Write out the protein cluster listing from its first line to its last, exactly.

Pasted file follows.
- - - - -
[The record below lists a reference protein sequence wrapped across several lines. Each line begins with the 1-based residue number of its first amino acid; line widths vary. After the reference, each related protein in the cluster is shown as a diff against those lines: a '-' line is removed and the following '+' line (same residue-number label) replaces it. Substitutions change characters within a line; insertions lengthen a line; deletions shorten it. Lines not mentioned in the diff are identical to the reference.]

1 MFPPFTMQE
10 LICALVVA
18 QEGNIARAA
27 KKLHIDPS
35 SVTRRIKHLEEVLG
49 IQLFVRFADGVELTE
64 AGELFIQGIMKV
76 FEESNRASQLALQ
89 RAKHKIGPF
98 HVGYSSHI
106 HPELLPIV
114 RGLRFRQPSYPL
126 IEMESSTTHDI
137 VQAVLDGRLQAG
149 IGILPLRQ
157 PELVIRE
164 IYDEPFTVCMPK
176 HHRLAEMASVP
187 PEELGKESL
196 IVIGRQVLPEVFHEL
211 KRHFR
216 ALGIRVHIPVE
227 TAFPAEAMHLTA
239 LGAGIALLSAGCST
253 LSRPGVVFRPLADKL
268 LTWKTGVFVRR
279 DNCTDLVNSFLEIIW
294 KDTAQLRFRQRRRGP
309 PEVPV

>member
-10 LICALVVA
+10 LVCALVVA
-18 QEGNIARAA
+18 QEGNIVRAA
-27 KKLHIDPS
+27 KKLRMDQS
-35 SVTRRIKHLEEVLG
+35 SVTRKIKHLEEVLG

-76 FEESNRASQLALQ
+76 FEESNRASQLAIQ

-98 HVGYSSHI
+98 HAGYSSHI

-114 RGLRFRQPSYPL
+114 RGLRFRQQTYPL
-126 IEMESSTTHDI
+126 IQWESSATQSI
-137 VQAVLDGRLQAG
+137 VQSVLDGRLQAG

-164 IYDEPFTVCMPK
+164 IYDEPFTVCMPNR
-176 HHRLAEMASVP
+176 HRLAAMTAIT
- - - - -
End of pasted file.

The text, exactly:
[The record below lists a reference protein sequence wrapped across several lines. Each line begins with the 1-based residue number of its first amino acid; line widths vary. After the reference, each related protein in the cluster is shown as a diff against those lines: a '-' line is removed and the following '+' line (same residue-number label) replaces it. Substitutions change characters within a line; insertions lengthen a line; deletions shorten it. Lines not mentioned in the diff are identical to the reference.]

1 MFPPFTMQE
10 LICALVVA
18 QEGNIARAA
27 KKLHIDPS
35 SVTRRIKHLEEVLG
49 IQLFVRFADGVELTE
64 AGELFIQGIMKV
76 FEESNRASQLALQ
89 RAKHKIGPF
98 HVGYSSHI
106 HPELLPIV
114 RGLRFRQPSYPL
126 IEMESSTTHDI
137 VQAVLDGRLQAG
149 IGILPLRQ
157 PELVIRE
164 IYDEPFTVCMPK
176 HHRLAEMASVP
187 PEELGKESL
196 IVIGRQVLPEVFHEL
211 KRHFR
216 ALGIRVHIPVE
227 TAFPAEAMHLTA
239 LGAGIALLSAGCST
253 LSRPGVVFRPLADKL
268 LTWKTGVFVRR
279 DNCTDLVNSFLEIIW
294 KDTAQLRFRQRRRGP
309 PEVPV

>member
-10 LICALVVA
+10 LVCALVVA
-18 QEGNIARAA
+18 QEGNIVRAA
-27 KKLHIDPS
+27 KKLRMDQS
-35 SVTRRIKHLEEVLG
+35 SVTRKIKHLEEVLG

-76 FEESNRASQLALQ
+76 FEESNRASQLAIQ

-98 HVGYSSHI
+98 HAGYSSHI

-114 RGLRFRQPSYPL
+114 RGLRFRQQTYPL
-126 IEMESSTTHDI
+126 IQWESSATQSI
-137 VQAVLDGRLQAG
+137 VQSVLDGRLQAG

-164 IYDEPFTVCMPK
+164 IYDEPFTVCMPNR
-176 HHRLAEMASVP
+176 HRLAAMTAIT